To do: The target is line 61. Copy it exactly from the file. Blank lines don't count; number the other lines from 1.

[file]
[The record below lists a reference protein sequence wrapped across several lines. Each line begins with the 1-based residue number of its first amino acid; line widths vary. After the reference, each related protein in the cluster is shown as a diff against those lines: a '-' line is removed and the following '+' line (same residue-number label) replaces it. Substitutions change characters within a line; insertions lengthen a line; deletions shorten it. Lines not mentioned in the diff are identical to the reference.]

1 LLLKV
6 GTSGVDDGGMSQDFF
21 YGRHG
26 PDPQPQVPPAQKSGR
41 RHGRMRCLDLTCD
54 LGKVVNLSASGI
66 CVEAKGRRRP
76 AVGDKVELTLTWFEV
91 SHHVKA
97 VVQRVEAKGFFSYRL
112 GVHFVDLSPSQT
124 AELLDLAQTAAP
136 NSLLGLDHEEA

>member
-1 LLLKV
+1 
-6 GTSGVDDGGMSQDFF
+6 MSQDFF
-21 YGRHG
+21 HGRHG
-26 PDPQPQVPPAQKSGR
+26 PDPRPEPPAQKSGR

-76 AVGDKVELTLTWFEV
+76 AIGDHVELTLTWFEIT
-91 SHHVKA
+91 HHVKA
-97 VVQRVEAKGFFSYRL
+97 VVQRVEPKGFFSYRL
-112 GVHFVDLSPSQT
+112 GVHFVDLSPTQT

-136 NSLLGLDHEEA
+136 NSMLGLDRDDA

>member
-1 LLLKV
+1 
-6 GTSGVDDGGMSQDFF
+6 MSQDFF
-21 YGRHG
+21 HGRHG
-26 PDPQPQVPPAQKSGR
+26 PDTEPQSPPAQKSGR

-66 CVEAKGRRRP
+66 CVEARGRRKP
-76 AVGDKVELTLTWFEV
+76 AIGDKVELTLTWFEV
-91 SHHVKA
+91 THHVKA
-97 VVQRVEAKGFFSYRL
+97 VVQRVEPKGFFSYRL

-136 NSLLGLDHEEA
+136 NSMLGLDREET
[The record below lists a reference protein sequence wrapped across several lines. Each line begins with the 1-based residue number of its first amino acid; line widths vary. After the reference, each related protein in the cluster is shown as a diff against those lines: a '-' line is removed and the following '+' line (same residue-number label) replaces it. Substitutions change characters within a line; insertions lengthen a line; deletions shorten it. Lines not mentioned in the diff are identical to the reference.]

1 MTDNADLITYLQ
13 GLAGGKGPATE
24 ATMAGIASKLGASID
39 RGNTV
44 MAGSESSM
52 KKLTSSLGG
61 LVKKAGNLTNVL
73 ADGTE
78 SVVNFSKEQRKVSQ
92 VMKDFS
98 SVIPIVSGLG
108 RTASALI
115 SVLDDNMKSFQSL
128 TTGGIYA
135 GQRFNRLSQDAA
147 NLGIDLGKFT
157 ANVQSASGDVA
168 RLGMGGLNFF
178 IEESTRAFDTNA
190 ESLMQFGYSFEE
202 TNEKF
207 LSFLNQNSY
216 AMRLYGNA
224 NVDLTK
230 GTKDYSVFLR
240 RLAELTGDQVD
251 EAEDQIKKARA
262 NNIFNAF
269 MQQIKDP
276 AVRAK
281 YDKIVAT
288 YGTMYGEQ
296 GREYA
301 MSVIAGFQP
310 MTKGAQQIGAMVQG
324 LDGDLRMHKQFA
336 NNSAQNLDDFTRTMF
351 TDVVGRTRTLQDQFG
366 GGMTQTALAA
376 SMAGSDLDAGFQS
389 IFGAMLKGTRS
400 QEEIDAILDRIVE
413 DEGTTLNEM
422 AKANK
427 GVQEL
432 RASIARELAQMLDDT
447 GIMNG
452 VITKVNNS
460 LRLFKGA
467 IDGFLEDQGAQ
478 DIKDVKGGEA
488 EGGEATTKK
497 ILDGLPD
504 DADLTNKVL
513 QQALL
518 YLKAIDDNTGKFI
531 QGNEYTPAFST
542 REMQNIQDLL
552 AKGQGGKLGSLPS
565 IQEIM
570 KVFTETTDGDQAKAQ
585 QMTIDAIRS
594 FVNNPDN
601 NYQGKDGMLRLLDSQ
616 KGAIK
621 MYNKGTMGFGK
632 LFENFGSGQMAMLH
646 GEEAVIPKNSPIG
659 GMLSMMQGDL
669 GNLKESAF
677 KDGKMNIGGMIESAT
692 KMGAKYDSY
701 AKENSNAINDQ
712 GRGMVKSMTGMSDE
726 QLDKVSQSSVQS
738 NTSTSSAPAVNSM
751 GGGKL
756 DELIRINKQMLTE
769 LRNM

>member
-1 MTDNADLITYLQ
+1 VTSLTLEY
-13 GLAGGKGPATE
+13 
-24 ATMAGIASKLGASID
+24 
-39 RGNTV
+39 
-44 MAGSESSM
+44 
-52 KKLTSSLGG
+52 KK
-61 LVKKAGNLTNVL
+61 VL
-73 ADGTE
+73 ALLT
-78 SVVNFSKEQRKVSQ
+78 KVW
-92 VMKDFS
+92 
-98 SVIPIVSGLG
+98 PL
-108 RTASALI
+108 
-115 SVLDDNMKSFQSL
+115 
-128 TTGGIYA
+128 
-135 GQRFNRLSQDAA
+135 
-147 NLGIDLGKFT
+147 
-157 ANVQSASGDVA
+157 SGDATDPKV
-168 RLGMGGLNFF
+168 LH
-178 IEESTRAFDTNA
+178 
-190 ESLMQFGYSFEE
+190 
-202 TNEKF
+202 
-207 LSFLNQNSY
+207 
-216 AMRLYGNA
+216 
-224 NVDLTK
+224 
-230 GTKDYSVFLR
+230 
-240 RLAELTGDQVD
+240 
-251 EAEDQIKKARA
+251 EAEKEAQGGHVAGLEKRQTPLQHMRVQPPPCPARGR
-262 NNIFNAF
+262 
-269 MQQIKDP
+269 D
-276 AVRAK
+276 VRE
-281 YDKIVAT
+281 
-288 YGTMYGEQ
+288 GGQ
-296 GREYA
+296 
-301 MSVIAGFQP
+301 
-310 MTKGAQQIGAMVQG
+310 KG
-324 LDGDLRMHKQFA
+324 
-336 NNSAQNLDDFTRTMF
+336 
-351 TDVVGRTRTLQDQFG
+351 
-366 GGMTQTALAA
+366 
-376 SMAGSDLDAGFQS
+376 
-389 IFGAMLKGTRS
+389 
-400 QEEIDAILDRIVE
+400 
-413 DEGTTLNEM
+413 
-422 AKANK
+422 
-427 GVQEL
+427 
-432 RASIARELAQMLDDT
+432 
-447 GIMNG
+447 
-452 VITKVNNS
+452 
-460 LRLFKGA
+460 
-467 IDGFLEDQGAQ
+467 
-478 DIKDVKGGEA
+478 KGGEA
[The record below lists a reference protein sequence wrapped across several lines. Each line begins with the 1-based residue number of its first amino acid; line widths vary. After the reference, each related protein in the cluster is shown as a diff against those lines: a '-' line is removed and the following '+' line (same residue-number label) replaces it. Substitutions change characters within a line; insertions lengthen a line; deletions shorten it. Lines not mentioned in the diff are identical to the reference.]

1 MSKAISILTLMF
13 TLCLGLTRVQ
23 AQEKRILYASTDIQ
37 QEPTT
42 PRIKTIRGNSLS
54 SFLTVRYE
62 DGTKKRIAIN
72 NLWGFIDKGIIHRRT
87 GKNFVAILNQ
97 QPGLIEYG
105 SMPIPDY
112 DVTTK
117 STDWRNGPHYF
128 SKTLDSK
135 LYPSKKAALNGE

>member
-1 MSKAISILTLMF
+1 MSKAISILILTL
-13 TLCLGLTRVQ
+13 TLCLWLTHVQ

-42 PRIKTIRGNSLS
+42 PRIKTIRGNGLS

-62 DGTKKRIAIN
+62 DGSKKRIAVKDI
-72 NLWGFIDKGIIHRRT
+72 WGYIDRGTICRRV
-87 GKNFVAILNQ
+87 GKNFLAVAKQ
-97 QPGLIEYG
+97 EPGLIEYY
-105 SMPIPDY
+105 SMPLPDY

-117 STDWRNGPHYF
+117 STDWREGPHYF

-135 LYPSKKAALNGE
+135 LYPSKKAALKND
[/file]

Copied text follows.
73 ADGTE